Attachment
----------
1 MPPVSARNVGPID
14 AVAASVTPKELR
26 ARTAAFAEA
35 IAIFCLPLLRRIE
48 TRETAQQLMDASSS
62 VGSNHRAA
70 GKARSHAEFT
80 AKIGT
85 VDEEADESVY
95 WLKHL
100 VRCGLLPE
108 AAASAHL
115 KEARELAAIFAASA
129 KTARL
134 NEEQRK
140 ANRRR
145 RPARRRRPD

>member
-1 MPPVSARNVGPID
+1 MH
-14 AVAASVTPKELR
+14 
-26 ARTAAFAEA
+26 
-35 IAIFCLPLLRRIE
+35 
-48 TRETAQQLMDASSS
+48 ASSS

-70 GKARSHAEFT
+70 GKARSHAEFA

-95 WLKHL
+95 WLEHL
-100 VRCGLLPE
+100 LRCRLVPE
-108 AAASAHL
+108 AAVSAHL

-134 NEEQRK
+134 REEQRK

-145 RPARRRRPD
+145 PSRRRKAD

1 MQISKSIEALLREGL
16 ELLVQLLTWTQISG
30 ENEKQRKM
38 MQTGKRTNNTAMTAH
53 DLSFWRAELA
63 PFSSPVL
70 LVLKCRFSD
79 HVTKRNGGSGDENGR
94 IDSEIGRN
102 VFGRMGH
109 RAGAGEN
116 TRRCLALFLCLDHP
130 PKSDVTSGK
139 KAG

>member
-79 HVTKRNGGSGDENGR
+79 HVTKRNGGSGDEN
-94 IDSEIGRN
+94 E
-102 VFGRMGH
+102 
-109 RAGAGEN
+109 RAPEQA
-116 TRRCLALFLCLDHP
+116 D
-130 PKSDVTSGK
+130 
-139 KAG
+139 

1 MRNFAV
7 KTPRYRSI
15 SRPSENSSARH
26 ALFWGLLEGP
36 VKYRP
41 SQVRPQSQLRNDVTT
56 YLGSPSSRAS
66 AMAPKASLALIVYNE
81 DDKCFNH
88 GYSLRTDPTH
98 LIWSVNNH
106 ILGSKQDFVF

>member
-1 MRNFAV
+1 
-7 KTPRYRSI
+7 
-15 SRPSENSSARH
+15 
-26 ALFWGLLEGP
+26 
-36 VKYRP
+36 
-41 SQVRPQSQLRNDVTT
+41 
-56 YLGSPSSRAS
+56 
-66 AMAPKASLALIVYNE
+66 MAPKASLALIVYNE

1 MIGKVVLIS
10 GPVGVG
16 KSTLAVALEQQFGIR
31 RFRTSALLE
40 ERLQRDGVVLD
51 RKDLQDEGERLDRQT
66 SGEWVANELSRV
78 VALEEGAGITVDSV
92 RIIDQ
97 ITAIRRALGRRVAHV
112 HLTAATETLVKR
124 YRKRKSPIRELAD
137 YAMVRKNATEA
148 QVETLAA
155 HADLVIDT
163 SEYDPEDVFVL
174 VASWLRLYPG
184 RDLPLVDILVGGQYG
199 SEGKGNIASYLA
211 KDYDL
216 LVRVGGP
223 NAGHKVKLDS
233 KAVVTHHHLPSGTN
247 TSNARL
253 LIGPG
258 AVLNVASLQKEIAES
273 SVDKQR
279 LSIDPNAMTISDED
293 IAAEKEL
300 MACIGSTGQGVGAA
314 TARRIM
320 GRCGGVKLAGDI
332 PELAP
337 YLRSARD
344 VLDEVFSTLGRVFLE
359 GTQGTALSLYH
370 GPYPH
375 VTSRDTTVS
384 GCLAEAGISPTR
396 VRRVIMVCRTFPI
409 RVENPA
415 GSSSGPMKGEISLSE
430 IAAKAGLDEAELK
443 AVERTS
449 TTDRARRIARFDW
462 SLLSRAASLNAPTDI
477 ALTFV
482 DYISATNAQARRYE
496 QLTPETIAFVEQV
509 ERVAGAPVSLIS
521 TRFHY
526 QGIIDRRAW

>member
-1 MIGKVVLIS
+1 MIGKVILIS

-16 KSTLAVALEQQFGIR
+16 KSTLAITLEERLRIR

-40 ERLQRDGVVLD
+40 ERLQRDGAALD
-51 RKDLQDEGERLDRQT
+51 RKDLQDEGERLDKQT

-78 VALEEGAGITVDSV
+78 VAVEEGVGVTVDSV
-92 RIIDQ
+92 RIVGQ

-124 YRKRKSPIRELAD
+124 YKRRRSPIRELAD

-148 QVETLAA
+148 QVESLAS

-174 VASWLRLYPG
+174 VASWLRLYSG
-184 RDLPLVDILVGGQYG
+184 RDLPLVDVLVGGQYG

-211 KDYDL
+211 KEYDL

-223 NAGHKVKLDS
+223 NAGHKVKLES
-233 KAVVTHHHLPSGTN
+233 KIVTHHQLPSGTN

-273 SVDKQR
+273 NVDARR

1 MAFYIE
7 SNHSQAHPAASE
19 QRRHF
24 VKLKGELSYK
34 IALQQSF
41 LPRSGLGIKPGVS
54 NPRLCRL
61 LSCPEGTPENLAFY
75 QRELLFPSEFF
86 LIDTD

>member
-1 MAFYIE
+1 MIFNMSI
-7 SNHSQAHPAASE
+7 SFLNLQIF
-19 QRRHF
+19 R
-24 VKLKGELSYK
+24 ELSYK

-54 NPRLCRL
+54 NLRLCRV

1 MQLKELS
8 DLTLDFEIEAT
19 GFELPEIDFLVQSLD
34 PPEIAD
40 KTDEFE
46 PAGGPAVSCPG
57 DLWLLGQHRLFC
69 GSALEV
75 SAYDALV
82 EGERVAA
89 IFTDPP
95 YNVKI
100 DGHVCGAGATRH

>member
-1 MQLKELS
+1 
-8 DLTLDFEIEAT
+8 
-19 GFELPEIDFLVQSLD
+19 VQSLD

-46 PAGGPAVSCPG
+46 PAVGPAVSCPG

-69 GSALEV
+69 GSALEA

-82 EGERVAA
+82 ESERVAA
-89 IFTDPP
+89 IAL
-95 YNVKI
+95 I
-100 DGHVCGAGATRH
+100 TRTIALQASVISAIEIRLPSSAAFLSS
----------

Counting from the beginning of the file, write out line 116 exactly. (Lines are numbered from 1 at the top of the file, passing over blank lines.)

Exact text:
184 RDLPLVDILVGGQYG